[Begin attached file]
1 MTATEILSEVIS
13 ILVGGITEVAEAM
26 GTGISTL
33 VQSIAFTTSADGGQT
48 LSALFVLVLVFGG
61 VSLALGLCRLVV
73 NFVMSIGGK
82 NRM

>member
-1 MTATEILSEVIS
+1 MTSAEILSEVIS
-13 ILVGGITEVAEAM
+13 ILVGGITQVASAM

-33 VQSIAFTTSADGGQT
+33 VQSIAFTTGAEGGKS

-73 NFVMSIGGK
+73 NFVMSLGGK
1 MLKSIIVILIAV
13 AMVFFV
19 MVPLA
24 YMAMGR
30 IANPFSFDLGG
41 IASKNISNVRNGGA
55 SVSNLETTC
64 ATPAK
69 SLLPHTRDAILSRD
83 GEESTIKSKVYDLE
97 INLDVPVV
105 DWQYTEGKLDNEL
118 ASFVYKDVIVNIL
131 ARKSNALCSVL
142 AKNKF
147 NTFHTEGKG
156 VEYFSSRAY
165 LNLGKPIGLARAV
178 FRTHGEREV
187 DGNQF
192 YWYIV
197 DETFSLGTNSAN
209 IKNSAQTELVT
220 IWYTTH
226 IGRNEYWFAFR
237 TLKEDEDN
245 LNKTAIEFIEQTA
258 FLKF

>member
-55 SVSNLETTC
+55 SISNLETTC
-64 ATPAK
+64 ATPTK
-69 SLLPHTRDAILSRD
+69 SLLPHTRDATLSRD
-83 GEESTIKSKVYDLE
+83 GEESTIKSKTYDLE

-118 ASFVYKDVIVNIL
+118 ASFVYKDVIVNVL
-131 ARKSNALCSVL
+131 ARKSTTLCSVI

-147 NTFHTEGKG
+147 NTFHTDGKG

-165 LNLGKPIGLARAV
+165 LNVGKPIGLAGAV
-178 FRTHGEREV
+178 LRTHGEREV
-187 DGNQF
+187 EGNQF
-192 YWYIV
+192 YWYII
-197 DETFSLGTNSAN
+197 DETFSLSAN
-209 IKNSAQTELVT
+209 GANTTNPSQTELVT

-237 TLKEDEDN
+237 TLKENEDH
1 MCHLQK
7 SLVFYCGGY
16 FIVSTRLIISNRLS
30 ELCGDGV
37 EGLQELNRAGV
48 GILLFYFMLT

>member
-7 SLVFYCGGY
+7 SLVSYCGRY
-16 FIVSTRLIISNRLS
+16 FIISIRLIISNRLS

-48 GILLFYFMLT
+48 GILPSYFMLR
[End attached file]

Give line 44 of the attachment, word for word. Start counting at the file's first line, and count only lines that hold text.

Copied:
245 LNKTAIEFIEQTA